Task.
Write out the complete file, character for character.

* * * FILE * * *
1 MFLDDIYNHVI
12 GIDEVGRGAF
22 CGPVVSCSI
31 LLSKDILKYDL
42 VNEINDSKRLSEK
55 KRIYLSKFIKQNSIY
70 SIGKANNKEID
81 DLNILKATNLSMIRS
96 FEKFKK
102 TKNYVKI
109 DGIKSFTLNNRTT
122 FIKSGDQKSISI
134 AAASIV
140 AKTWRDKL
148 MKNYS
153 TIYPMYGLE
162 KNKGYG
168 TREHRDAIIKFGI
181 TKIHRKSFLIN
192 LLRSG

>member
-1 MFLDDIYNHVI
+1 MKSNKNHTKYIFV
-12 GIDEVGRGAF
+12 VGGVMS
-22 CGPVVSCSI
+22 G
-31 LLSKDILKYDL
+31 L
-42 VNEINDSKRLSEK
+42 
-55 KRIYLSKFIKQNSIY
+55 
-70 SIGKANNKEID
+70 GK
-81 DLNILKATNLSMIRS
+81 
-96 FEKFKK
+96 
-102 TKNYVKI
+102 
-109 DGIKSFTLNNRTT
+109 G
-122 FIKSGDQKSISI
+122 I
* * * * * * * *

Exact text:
1 MFLDDIYNHVI
12 GIDEVGRGAF
22 CGPVVSCSI
31 LLSKDILKYDL
42 VNEINDSKRLSEK
55 KRIYLSKFIKQNSIY
70 SIGKANNKEID
81 DLNILKATNLSMIRS
96 FEKFKK
102 TKNYVKI
109 DGIKSFTLNNRTT
122 FIKSGDQKSISI
134 AAASIV
140 AKTWRDKL
148 MKNYS
153 TIYPMYGLE
162 KNKGYG
168 TREHRDAIIKFGI
181 TKIHRKSFLIN
192 LLRSG

>member
-1 MFLDDIYNHVI
+1 MKSNKNHTKYIFV
-12 GIDEVGRGAF
+12 VGGVMS
-22 CGPVVSCSI
+22 G
-31 LLSKDILKYDL
+31 L
-42 VNEINDSKRLSEK
+42 
-55 KRIYLSKFIKQNSIY
+55 
-70 SIGKANNKEID
+70 GK
-81 DLNILKATNLSMIRS
+81 
-96 FEKFKK
+96 
-102 TKNYVKI
+102 
-109 DGIKSFTLNNRTT
+109 G
-122 FIKSGDQKSISI
+122 I